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Barron's Stock Buybacks Are Back. That’s Not Necessarily a Good Thing.

Stock buybacks are back in fashion. They may also be a big waste of money.

Earnings season has brought with it the usual beats and misses—as well as announcements of share repurchases. With 91% of companies having reported, some $205 billion of stock was repurchased during the fourth quarter of 2023, according to S&P Global data, up 20% from the third quarter and 8.5% ahead of what those same companies had done a year earlier. It will be the first year-over-year rise since the second quarter of 2022.

The acceleration shouldn’t come as a surprise. The amount companies spend on share repurchases typically tracks the direction of earnings. So when profits are falling, as they did quarter over quarter from the third quarter of 2022 through the second quarter of 2023, buybacks slide as well. But when earnings growth resumes, companies spend more on buying back their shares. With S&P 500 profits expected to grow by 11% in 2024, spending on repurchases should increase as well.

The market has been happy with the buybacks it’s seen this year. Uber Technologies stock jumped 15% on Feb. 14 after it announced an “inaugural program” of $7 billion in buybacks, while Salesforce rose 3% on Feb. 29 after increasing its buyback plan by $10 billion. Zoom Video Communications announced on Feb. 26 that it would buy back $1.5 billion, or 7%, of its own shares, causing the stock to leap 8% the following day. “With $7 billion in cash and $1.46 billion in [free cash flow] projected in FY25, there was some excitement surrounding the announced $1.5 billion buyback or ~7% of shares,” Evercore ISI analyst Peter Levine wrote after the announcement.

But is the excitement really deserved? It’s complicated. Buybacks are supposed to add value by lowering share count, and thereby helping to boost earnings per share. But repurchases are just one choice companies have when deploying capital—and a good management team is one that knows how to deploy capital efficiently. They could put the money back into the business via research and development and other forms of capital spending, or make an acquisition, or pay a dividend.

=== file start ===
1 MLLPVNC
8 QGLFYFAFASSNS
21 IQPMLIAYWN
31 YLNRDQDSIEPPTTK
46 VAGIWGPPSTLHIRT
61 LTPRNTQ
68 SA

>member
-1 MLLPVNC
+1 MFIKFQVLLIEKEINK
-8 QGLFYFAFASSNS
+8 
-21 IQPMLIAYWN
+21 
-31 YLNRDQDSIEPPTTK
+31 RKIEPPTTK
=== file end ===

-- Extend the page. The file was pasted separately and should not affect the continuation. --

And buybacks don’t always pay off for investors. Since 1999, companies that reduce their share count by up to 2.5% return about the same as those that hold their share count flat over the next year, when adjusted for volatility, observes Adam Parker, founder of Trivariate Research. Even a large share-count reduction resulted in only a slight outperformance, suggesting that “deploying capital elsewhere—on average—would have been more prudent,” he says.

The words “on average,” though, stick out. Style, for one thing, makes a difference. While value stocks show little outperformance from share buybacks, growth stocks pay a large penalty for large increases and benefit more from a shrinking share count, Parker’s research shows. What’s more, price matters. Companies that bought back the most stock when their shares were cheap relative to their own history outperformed their industry peers by 3.7% over the following year, while those that bought back shares when they were expensive underperformed by 1.1%.

That hasn’t stopped buybacks from becoming increasingly more popular, and with little attention paid to price. About twice as many companies now repurchase shares as did 25 years ago, according to Trivariate data, while more buy back shares than issue new ones. Buybacks have become so important that about a tenth of companies repurchasing their shares lose money, and companies buy them regardless of whether the stock is expensive or cheap.

“They’re concerned that if they don’t buy back, the Street will think it’s expensive,” Parker says. “They’re worried about signal, not reality.”

Of the stocks getting buyback boosts, Zoom might be the one putting its cash to the best use. The stock trades at 4.7 times sales, well below its five-year average of 19.5 times. At the same time, Zoom has $7 billion in cash on its balance sheet, and the buybacks mean that it’s finally doing more than just sitting there earning interest. Zoom, known to nearly everyone due to its prevalence during the Covid-19 lockdowns, has even started offering new products that could eventually pay off with a broader, more robust business, as it expands to contact centers, a customer-service platform, and phone service.